The pages are still blank, but there is a miraculous feeling of the words being there, written in invisible ink and clamouring to become visible. – Vladimir Nabokov
I’ve been thinking about notebooks. As in, why – when I could choose to collage or decoupage literally anything with postage stamps – why did I choose notebooks? Continue reading The writing on the page
As you can see from my recent posts, my collages are often inspired by the juxtaposition of a couple of stamps that have been discovered at random while sorting through a larger batch. By happy coincidence, they might have similar colours or other features in common Continue reading The Collage Composition Process
Once upon a time, my life was not swamped beneath a sea of vintage postage stamps – but in these halcyon days of perpetual collage, I have only the vaguest recollection of those times… Continue reading A kind of sketchbook
I hadn’t planned on any further Postal Patchwork experiments just yet, but I had a reason to sneak this one in between some other projects. I’m about to disappear off to Ireland for a few days to visit my aunt, who is also my godmother (I call her my Fairy Godmother, although I’m not sure how much she appreciates that…) and wanted to take a small gift with me. So I chose greens for the Emerald Isle (and also because I’m pretty sure she is fond of greens) and pieced together this little notebook for her.
This notebook is obviously not for sale; however, this particular patchwork design used halves of 18 different stamps (which means I have 18 matching halves remaining) and thus its inverse twin will probably become available not long after my return. I’m also seeing that almost-tree shape as a potential future Christmas card design (perhaps contrasted against a splash of red)…
Another crafternoon with Britta produced lots of fun results! Of course, my new Postal Patchwork experiments paled somewhat beside Britta’s amazingly detailed hand-carved stamps – applied to Moleskine notebooks, so we can all share the goodness!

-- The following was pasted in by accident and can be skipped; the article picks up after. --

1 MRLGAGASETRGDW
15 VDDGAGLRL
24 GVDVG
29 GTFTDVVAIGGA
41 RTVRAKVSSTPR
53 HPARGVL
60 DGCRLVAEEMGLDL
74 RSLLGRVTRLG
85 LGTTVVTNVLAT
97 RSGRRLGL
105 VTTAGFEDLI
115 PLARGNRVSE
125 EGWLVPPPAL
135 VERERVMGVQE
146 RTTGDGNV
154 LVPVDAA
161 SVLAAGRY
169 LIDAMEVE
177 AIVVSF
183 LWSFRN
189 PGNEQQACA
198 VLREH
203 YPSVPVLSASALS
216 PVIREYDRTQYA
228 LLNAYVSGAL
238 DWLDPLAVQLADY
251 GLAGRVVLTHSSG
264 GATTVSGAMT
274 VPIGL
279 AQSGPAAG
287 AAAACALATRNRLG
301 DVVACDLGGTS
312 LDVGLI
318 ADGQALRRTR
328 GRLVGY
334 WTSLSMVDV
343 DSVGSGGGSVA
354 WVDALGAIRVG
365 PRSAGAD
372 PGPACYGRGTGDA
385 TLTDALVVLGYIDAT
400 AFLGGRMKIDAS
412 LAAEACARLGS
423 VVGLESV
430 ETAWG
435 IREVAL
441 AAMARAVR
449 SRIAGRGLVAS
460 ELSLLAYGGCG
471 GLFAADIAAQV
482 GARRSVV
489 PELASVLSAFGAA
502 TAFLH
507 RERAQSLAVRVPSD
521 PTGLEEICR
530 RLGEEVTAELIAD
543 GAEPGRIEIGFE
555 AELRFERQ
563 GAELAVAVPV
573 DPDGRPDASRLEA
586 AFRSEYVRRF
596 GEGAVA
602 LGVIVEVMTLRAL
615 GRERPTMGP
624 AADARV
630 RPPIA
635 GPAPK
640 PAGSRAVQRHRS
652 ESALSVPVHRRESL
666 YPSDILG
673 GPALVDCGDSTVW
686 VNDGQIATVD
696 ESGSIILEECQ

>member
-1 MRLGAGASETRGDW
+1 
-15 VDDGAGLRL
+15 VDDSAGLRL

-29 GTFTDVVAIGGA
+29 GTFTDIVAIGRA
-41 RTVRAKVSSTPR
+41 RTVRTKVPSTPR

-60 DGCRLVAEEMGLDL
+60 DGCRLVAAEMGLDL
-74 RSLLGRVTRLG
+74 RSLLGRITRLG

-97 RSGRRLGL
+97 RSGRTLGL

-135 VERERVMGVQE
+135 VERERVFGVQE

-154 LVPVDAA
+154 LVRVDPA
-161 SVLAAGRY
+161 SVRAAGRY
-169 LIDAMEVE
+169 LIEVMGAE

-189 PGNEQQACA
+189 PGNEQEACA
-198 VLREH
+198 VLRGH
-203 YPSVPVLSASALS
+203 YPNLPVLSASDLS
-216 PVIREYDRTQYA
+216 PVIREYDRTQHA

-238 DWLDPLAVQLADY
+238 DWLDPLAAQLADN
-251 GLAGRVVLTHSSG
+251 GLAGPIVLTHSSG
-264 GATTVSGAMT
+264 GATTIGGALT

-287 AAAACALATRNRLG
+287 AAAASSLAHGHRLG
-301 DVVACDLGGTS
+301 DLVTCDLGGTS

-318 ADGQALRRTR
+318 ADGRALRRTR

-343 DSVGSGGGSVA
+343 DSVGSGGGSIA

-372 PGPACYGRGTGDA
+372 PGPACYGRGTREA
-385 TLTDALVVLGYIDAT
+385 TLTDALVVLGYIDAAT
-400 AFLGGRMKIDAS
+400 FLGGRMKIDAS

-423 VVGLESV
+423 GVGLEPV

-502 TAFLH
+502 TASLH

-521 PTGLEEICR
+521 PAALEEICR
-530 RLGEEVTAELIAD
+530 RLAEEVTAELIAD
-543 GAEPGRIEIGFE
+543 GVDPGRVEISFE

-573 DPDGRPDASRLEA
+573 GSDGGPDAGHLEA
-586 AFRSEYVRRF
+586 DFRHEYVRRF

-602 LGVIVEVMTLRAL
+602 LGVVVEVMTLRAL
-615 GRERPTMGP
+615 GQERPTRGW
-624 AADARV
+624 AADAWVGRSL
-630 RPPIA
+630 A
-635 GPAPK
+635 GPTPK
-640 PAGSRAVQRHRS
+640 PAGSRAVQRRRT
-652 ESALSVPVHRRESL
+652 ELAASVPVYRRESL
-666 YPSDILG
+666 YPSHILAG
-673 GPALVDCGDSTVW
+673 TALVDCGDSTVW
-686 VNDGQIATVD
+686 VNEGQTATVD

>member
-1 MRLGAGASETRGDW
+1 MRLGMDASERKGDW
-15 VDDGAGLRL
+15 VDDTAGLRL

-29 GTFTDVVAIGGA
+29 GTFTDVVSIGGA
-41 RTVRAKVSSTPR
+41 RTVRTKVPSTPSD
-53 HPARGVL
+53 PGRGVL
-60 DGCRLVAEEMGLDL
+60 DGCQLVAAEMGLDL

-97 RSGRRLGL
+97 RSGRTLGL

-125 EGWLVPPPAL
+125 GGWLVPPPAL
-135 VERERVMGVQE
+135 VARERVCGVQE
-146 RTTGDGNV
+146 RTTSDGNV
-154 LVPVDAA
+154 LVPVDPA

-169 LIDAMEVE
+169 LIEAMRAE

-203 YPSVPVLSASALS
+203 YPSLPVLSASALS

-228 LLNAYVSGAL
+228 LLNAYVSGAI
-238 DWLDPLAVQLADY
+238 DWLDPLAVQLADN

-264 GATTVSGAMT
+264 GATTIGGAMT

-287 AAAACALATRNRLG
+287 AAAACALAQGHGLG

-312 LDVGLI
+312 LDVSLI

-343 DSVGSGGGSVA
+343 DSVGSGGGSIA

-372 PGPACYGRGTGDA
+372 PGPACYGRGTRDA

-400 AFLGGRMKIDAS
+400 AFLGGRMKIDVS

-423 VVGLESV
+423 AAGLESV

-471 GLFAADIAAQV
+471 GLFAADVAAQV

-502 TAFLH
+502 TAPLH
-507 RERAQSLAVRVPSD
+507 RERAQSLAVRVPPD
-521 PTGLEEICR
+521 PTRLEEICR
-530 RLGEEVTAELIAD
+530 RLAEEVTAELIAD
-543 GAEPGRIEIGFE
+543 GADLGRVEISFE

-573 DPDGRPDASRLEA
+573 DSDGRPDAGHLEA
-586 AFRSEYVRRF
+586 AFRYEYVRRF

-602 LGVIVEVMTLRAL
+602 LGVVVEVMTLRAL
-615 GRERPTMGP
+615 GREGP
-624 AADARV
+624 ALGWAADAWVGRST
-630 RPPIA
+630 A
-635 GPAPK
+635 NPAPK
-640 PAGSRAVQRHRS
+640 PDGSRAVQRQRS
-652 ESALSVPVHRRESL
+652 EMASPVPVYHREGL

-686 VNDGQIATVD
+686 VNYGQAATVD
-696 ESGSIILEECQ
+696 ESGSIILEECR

As if that wasn’t enough, Britta presented me with a little stash of badges she’s been working on, made from the quality control marks & recycling logos on salvaged packaging (‘Badgified Boxes‘, as we decided to call them!). We worked together on the presentation, hand-cutting mount cards from discarded packaging lying around TangleCrafts HQ, together with low-fi hand-stamped title & by-line, using my DIY printing kit.
We had a fun afternoon (topped off by pizza!), and I was inspired to carry on with a little more Postal Patchworking the next day. This one is a postcard, and I’m thinking of putting together a tutorial zine & possibly kit so that you can try it out yourself.
As soon as I started laying down the stamps for the above ‘airmail’ arrow pattern, I started visualising alternative pattern variations which are crying out to be tried. The problem with this Postal Patchworking – with any kind of patchworking, probably – is that there is an almost infinite number of variations for every pattern, and it’s simply impossible to act on them all!
I’m suffering slightly from ideas-overload at the moment, so am planning to scale back again on PP experiments while I try to let some of the other ideas that are buzzing around in my head chance to breathe (before they just spill out of my ears…). Watch this space (&, of course, the TangleStore) for the results!
I’m loving the way the colours play against each other when the halved stamps are realigned with their mismatched partners!
I’ve sketched out lots of sample patterns, and have found myself far happier with designs measuring 4 x 4 stamps rather than 3 x 3 (or 3 x 4), due to the 4-way (and/or symmetrical) nature of this type of geometric patchwork pattern.
My head is buzzing with ideas but I will have to be patient until I have the stretch of time available to put them into action…